You can find Dark Eyes, Deep Eyes at:

WestBow Press


Barnes & Noble

“Dark Eyes, Deep Eyes” goes to the library as book tours city sites.

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About tnealtarver

I've traveled and spoken around the world but always love to come home. There I eat exceptional meals, drink coffee to my heart's content, and get loved like nowhere else on earth. I believe a community centered in Christ should be all that and so much more.
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8 Responses to When We Invite People Into Community, What Are We Wanting Them to Experience?

  1. My hope is that we are inviting them to fellowship. Jesus was all about fellowship, and we should be too. My own bad news story lined with hope is one of chronic depression most of my life. The hope of deliverance literally kept me alive. I am happy to say I have found victory over this, but scars still remain as do struggles, both from my actions and through what others did and didn’t do related to my struggle. Yet in all of this, fellowship with Christ and other Christians has grown deeper and stronger. Struggles have turned to victories.

  2. We are inviting them into a loving community, to live out and experience “Love God with all your heart, soul, mind and strength” and “love your neighbor (others) as yourself”. The Wedding reception was more fun because they knew each other for a while and not just people with a common interest becoming acquaintances. When we begin to see that a personal relationship with Jesus is not a private relationship (just God and me), but a community experience, then we begin to experience love that reflects devotion and commitment more then emotion. Deep emotion feels good at times for a moment, deep devotion goes the distance for a lifetime.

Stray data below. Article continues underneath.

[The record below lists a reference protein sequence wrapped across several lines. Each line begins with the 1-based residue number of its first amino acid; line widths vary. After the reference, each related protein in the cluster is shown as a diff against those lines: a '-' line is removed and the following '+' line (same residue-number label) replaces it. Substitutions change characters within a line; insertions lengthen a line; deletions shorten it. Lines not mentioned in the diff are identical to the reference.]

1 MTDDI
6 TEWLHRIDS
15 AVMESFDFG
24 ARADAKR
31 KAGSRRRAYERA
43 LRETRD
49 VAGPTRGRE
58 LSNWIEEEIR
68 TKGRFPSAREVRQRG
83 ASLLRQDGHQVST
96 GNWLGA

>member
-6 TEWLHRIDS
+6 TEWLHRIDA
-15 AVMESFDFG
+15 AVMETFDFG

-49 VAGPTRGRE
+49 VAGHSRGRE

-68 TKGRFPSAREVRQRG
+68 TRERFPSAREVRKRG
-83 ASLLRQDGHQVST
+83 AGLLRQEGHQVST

• tnealtarver says:

      Good thoughts, Richard. Deep emotion vs. deep devotion, interesting thought. I think the former hooks into our past (we respond with deep emotion based on past experiences) while the latter hooks into our future (we choose to remain constant no matter how we feel).

  3. Mary Jeffries says:

    you keep revealing things about yourself every time I read. I have experienced hurt, and hope, and healing….and yes, the answer is a CHRIST centered community. Sadly many churches are filled with people who have not yet experienced this and so they do not provide that kind of relationship. Too many churches could use a good dose of CHRIST’s love and grace for those who wish they could find Christ’s love and hope and healing and instead find judgemental attitudes and prejudices and it is our way or no way attitudes. So I pray that those who have experienced Christ’s love and grace and forgiveness will share it, every day, every where they go. May HIS love shine through all of us as we find our way through the struggles of this life and look forward to eternity with Him. keep writing! Dark Eyes Deep Eyes is amazing!

    • tnealtarver says:

      I think, Mary, it’s our fear of sharing hurt that hides the church’s greatest asset, our hope in Jesus Christ. And I think many church cultures encourage a “we’re-all-fine-here” mentality. We all know it’s not true but we’re afraid to be the first to admit the truth. That’s why it’s refreshing to find faith communities where we can rejoice in His grace while admitting we need the grace in which we rejoice.

  4. Pingback: Are You Making Enough Money to be A Good Christian? | A Curious Band of Others

  5. Pingback: Do You Love People and Use Things or Love Things and Use People? | A Curious Band of Others